Hutto D. D. & Satne G. (2017) Continuity skepticism in doubt: A radically enactive take. In: Durt C., Fuchs T. & Tewes C. (eds.) Embodiment, enaction, and culture: Investigating the constitution of the shared world. MIT Press, Cambridge MA: 107–127. https://cepa.info/6621
Continuity skepticism in doubt: A radically enactive take.
In: Durt C., Fuchs T. & Tewes C. (eds.) Embodiment, enaction, and culture: Investigating the constitution of the shared world. MIT Press, Cambridge MA: 107–127.
Fulltext at https://cepa.info/6621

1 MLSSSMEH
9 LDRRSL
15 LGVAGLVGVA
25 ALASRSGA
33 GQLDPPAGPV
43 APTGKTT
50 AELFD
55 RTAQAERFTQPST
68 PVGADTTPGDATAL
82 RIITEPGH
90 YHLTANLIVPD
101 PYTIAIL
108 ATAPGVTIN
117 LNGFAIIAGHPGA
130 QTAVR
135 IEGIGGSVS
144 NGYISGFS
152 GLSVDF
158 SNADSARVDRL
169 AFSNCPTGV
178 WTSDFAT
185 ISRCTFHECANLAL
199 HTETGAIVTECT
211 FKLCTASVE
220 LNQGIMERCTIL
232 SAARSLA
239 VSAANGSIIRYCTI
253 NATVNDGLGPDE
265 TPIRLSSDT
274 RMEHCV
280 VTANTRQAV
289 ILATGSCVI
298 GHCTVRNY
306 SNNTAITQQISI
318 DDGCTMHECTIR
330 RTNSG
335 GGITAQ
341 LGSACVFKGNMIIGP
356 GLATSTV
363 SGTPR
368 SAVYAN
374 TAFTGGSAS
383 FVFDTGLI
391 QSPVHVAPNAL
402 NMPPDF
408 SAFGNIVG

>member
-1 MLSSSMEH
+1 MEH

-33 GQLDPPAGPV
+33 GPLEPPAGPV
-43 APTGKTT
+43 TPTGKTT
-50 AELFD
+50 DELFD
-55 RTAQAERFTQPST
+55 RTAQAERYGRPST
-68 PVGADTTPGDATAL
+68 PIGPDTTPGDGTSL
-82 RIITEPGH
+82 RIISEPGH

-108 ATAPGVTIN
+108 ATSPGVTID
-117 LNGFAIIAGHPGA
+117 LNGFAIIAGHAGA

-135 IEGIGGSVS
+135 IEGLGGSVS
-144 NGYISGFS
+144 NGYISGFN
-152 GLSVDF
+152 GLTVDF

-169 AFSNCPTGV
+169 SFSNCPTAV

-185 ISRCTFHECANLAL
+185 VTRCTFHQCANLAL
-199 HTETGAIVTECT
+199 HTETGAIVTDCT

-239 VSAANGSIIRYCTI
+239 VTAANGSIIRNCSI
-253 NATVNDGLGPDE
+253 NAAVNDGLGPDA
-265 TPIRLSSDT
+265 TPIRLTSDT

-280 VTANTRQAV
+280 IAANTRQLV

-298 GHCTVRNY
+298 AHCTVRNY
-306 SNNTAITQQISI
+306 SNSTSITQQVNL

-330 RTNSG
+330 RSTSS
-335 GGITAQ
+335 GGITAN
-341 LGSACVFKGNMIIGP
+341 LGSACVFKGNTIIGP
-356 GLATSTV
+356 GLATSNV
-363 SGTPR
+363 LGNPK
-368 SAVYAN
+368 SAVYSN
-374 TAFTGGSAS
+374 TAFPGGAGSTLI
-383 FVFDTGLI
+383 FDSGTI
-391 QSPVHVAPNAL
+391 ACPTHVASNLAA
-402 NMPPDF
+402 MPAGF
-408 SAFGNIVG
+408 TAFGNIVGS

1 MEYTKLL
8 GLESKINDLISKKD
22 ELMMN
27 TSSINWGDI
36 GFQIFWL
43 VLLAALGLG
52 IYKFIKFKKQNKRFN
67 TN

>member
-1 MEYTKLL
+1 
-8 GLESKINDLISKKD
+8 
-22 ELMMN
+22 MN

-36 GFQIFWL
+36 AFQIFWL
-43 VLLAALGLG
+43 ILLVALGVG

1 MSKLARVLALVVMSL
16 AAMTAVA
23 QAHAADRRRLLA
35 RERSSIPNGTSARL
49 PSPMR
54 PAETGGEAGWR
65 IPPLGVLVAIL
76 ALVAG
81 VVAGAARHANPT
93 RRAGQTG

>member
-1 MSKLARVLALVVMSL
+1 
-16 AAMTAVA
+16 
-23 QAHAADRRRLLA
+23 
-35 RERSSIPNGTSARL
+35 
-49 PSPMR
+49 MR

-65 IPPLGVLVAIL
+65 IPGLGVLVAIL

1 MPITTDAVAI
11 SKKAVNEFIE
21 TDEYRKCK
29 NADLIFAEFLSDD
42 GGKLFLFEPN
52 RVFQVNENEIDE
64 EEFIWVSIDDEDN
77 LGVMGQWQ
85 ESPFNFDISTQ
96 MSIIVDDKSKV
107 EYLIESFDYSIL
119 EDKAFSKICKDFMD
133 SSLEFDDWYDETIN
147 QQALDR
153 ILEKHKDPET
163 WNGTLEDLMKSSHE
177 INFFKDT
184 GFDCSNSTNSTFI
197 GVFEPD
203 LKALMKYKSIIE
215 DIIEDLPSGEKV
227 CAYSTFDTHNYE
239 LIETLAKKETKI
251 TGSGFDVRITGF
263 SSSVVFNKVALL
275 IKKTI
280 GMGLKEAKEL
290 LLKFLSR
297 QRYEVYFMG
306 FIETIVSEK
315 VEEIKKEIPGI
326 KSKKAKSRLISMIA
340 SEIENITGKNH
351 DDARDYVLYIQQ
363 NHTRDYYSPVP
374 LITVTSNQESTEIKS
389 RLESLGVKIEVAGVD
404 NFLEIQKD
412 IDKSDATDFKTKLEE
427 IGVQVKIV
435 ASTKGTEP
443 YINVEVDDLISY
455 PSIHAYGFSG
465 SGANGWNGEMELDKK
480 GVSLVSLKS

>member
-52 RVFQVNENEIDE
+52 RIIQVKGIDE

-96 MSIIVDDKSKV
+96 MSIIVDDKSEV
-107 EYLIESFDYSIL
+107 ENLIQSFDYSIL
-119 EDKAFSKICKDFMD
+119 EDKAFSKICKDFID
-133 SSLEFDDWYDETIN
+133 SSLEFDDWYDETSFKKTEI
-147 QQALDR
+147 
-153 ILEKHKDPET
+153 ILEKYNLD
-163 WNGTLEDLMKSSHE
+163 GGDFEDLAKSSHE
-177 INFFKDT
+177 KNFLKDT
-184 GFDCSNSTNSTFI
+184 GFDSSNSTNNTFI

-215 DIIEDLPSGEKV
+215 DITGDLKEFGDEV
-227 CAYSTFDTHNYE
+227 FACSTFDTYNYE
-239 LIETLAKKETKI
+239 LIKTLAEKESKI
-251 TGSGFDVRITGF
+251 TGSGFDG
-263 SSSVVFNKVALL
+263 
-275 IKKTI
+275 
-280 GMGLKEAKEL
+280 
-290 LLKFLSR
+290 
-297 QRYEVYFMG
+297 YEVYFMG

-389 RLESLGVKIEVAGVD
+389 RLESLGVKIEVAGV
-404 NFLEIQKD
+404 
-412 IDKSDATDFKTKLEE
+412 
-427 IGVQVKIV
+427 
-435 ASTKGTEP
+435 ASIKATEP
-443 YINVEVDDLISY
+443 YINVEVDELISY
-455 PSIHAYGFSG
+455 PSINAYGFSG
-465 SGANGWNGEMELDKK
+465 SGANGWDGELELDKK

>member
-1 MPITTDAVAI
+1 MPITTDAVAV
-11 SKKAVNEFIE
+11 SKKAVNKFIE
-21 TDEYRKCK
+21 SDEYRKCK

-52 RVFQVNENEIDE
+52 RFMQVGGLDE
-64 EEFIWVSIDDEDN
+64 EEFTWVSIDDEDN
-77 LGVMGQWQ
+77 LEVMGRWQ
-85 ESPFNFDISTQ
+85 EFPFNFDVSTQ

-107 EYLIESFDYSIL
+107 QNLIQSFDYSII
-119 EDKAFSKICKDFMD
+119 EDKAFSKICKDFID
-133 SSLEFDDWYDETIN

Excerpt: This chapter responds to several accusations that a REC-inspired program for explaining the natural origins of content – the NOC program, for short – is doomed to fail. Section 1 responds to a preliminary general concern that the NOC program is internally incoherent when seen in light of the Hard Problem of Content: a problem identified by RECers themselves. Section 2 considers a different, more softly pitched complaint against the NOC program – namely, that in drawing a sharp distinction between basic, contentless, and content-involving kinds of cognition, REC gives succor to continuity skepticism, the specific complaint being that REC is at odds with evolutionary continuity. Section 3 casts doubt on the idea that REC motivates this kind of continuity skepticism by offering a sketch of how the natural origins of content could be explained in a gapless, REC-friendly way that does not violate evolutionary continuity. Finally, Section 4 considers how REC fares against a different, philosophically motivated variety of continuity skepticism. Although we conclude that REC cannot quell the skeptical worries that a philosophically based continuity skepticism generates, we argue that REC’s representationalist rivals fare no better against this brand of skepticism. Thus, in the final analysis, we have good reasons to doubt that a REC-inspired NOC program promotes or is particularly prone to skepticism about continuity.